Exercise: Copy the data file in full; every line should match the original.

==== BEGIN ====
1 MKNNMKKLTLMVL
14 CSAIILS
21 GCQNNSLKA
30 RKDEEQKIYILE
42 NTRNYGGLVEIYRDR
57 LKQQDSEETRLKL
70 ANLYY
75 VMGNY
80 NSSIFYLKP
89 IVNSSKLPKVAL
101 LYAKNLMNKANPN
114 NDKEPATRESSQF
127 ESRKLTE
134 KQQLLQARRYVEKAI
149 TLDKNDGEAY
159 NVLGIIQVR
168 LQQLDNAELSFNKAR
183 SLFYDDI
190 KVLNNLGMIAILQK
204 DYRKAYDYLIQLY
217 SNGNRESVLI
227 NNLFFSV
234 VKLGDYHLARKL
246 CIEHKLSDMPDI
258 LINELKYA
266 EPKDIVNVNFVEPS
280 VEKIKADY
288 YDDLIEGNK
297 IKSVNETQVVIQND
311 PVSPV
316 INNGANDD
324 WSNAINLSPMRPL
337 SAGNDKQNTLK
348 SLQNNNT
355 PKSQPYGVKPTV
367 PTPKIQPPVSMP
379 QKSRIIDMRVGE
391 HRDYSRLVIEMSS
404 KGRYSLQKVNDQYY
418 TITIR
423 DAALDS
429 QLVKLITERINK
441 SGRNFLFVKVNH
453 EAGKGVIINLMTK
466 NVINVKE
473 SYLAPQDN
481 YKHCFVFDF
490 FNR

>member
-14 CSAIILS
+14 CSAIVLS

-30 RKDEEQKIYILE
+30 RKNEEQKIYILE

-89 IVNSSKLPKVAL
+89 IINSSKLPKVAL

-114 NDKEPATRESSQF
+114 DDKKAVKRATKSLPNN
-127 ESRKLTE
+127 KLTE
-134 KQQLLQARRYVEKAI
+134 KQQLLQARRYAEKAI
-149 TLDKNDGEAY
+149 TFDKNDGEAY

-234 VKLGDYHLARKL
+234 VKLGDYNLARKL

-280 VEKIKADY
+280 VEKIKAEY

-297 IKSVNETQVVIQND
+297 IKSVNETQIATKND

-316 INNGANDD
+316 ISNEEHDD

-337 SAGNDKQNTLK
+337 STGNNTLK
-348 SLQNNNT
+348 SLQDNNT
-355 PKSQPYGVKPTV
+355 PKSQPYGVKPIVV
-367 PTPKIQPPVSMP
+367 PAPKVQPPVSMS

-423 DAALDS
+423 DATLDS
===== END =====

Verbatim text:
1 MKNNMKKLTLMVL
14 CSAIILS
21 GCQNNSLKA
30 RKDEEQKIYILE
42 NTRNYGGLVEIYRDR
57 LKQQDSEETRLKL
70 ANLYY
75 VMGNY
80 NSSIFYLKP
89 IVNSSKLPKVAL
101 LYAKNLMNKANPN
114 NDKEPATRESSQF
127 ESRKLTE
134 KQQLLQARRYVEKAI
149 TLDKNDGEAY
159 NVLGIIQVR
168 LQQLDNAELSFNKAR
183 SLFYDDI
190 KVLNNLGMIAILQK
204 DYRKAYDYLIQLY
217 SNGNRESVLI
227 NNLFFSV
234 VKLGDYHLARKL
246 CIEHKLSDMPDI
258 LINELKYA
266 EPKDIVNVNFVEPS
280 VEKIKADY
288 YDDLIEGNK
297 IKSVNETQVVIQND
311 PVSPV
316 INNGANDD
324 WSNAINLSPMRPL
337 SAGNDKQNTLK
348 SLQNNNT
355 PKSQPYGVKPTV
367 PTPKIQPPVSMP
379 QKSRIIDMRVGE
391 HRDYSRLVIEMSS
404 KGRYSLQKVNDQYY
418 TITIR
423 DAALDS
429 QLVKLITERINK
441 SGRNFLFVKVNH
453 EAGKGVIINLMTK
466 NVINVKE
473 SYLAPQDN
481 YKHCFVFDF
490 FNR

>member
-14 CSAIILS
+14 CSAIVLS

-30 RKDEEQKIYILE
+30 RKNEEQKIYILE

-89 IVNSSKLPKVAL
+89 IINSSKLPKVAL

-114 NDKEPATRESSQF
+114 DDKKAVKRATKSLPNN
-127 ESRKLTE
+127 KLTE
-134 KQQLLQARRYVEKAI
+134 KQQLLQARRYAEKAI
-149 TLDKNDGEAY
+149 TFDKNDGEAY

-234 VKLGDYHLARKL
+234 VKLGDYNLARKL

-280 VEKIKADY
+280 VEKIKAEY

-297 IKSVNETQVVIQND
+297 IKSVNETQIATKND

-316 INNGANDD
+316 ISNEEHDD

-337 SAGNDKQNTLK
+337 STGNNTLK
-348 SLQNNNT
+348 SLQDNNT
-355 PKSQPYGVKPTV
+355 PKSQPYGVKPIVV
-367 PTPKIQPPVSMP
+367 PAPKVQPPVSMS

-423 DAALDS
+423 DATLDS